I have a friend whom I haven’t seen since before I got married, and whom I still owe a visit. She lives in England, and we used to plan elaborate vacations where I’d stay in one of the best London Hotels and we’d go clubbing and see theatre, because really, what is a trip to London without taking in a show? It just as wrong as visiting New York without spending a couple of hours in a darkened theatre on Broadway.
We recently reconnected through IM and FaceBook, so in case you were wondering if the latter is of any use, it is.
She heard her accent on my answering machine once, and thought she sounded common. I think she’s rather uncommon – baudy, funny, talented – she always made me laugh, and pushed me outside myself.
Writing about her accent reminds me of the time I had to chase down mortgage clients by calling a bunch of Glasgow Hotels, when there was a problem with their loan closing. I finally bribed a concierge by promising to FedEx money for him to take his partner out of a night of pub hopping. Yes, I really sent it, and yes, it was a business expense. And yes, after said concierge tracked down the borrowers in a toney restaurant, the loan did close.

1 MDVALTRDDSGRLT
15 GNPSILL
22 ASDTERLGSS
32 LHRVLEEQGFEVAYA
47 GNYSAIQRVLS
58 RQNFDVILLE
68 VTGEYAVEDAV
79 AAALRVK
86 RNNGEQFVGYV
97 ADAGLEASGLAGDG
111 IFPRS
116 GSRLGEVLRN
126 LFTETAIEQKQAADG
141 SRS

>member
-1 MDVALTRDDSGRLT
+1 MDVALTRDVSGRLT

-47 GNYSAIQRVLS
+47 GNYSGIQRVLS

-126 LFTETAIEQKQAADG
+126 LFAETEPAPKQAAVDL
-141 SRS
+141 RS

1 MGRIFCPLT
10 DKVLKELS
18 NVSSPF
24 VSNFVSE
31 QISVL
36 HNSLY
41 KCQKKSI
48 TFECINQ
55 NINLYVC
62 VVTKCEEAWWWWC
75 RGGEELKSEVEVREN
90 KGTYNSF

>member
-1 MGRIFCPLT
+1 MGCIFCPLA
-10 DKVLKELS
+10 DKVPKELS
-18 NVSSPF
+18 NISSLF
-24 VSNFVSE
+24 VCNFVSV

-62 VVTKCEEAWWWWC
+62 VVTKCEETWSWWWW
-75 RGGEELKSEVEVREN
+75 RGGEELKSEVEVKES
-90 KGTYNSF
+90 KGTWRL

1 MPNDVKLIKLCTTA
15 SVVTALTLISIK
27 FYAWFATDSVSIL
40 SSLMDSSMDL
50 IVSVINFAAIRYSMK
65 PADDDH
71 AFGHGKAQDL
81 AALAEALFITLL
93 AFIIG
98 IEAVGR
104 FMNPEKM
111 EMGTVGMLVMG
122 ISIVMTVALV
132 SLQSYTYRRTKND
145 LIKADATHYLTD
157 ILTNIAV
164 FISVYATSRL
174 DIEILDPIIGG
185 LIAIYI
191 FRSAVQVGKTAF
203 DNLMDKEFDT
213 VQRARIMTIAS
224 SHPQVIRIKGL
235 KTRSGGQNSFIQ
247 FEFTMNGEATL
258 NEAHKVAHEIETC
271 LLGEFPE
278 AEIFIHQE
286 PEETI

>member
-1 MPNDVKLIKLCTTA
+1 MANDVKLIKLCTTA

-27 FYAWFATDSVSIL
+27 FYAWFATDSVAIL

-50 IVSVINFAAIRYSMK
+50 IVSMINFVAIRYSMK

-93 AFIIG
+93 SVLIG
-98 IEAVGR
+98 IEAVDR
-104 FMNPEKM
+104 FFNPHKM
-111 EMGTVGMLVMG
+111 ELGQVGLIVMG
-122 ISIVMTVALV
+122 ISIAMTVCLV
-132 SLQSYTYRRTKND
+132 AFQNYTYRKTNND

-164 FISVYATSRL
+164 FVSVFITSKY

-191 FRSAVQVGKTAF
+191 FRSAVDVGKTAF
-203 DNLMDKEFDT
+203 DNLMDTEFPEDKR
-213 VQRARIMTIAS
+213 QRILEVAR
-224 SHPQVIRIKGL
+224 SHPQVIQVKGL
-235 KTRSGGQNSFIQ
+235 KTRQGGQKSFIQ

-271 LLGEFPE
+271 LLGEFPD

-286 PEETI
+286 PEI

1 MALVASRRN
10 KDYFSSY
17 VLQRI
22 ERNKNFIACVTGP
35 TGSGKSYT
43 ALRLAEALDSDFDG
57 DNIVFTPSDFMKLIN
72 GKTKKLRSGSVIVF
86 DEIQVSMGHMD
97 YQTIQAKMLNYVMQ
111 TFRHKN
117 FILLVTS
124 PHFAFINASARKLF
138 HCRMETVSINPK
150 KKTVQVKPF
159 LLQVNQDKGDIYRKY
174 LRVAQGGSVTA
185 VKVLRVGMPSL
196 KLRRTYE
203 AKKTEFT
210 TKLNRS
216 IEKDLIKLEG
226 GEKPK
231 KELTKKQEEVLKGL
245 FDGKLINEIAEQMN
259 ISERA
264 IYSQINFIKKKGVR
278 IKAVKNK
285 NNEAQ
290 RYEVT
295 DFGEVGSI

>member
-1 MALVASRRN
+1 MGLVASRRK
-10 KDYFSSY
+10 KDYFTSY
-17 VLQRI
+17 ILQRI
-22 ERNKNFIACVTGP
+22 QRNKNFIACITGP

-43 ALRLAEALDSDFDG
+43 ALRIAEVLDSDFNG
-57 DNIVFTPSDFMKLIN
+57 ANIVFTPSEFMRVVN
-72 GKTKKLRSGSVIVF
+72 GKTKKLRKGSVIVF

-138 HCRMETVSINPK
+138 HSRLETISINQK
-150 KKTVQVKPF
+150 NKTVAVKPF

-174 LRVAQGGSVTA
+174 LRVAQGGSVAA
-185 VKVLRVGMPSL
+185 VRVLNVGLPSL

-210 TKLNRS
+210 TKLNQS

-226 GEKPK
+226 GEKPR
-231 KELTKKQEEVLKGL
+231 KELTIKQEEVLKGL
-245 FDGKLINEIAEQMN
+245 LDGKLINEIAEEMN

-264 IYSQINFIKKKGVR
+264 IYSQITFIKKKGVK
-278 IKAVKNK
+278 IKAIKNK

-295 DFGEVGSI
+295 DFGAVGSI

While we’re on the subject of hotels, let’s add Edinburgh Hotels to the mix. I found a mystery novel set in one, picked it up, then put it down without buying it, and now cannot remember what it was, though the description of the story is sort of haunting me.
I like expensive hotels. I like them so much, in fact, that the narrator in my first NANO Novel, Illusions of Motion was named Zoe, after a character in a movie who lived in a hotel and had a famous musician for a father.